Truck Routes Cause Contamination in California Homes

From: Robina Suwol
Date: 23 Nov 2003
Time: 22:09:04
Remote Name:


Study: Diesel exhaust from 18-wheel semi-trucks transporting goods to and from the Port of Oakland, Calif., is harming the health of West Oakland residents, according to a report released Saturday.

The report, issued by the Pacific Institute, found that indoor air in some West Oakland homes is five times more toxic than in other parts of the city, resulting in an increased risk of asthma, heart disease and cancer. "The results we found are frightening," said Meena Palaniappan, a senior research associate with the institute (Henry K. Lee, San Francisco Chronicle, Nov. 16).

For a three-day period, researchers measured the amount of black carbon in the air in two homes located near busy West Oakland intersections and compared them with the levels at a control site. Average pollution levels in the two homes were five times greater than at a control site farther away from the truck routes.

The study found that trucks traveling through West Oakland neighborhoods emit an estimated 90 tons of diesel pollution per year -- over twice the amount of diesel pollution per person than in neighboring Alameda County. The study said a port expansion could result in 22,000 truck trips per day -- double current traffic -- by 2010.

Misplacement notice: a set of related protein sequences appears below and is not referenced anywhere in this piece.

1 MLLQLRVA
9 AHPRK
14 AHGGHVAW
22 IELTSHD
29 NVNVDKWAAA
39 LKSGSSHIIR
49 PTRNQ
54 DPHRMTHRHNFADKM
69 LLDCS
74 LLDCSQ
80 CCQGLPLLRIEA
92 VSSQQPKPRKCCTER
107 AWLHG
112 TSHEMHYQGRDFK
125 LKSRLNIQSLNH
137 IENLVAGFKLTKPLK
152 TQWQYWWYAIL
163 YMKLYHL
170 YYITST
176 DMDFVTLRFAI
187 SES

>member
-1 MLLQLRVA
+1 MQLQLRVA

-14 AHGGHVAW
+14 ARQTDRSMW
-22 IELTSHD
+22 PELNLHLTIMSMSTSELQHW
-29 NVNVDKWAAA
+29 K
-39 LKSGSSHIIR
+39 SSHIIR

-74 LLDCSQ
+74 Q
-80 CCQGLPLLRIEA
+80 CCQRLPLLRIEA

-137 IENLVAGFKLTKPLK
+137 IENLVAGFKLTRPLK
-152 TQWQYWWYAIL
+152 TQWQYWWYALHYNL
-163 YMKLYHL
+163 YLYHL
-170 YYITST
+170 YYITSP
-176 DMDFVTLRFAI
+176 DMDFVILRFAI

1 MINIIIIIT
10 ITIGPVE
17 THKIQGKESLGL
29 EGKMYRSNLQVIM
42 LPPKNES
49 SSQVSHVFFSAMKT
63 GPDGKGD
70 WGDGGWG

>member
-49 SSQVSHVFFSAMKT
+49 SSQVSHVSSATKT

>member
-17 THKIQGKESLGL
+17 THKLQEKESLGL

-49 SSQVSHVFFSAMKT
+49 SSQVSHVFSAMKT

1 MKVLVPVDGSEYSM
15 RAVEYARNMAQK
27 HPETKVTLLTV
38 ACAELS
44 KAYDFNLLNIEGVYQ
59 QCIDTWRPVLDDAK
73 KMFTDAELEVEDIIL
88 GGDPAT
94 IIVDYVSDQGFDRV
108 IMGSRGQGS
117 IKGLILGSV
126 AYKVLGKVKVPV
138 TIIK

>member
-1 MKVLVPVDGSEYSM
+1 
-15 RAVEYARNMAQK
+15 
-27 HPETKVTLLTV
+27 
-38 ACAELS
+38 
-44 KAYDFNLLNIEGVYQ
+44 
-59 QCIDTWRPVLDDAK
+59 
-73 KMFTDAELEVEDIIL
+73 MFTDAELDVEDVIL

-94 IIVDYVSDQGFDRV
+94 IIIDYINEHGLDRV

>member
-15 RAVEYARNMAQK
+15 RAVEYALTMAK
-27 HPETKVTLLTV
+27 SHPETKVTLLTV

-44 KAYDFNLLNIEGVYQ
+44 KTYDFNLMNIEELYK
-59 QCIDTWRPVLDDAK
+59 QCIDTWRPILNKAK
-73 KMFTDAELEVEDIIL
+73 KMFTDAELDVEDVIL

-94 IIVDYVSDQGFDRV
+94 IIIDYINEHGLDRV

The institute proposed remedies including the installation of electrical hookups for trucks waiting to enter the port to prevent engine idling, financial incentives to get the dirtiest trucks off the road and moving truck-related businesses away from homes.

Truckers said the services they need, such as overnight parking and mechanical shops, are located in West Oakland and the road system dictates they travel through certain West Oakland neighborhoods.

Industry officials said they are asking for financial help from the city and port authority to relocate services away from the affected neighborhoods.

"We know there are solutions," said Oakland Vice Mayor Nancy Nadel. "We cannot tolerate people who might be facing five times more diesel soot in their homes. That is not the kind of environmental equality we want in our community"

(Kristin Bender, Oakland Tribune, Nov. 16).

A full copy of the report can be found at

Last changed: March 14, 2006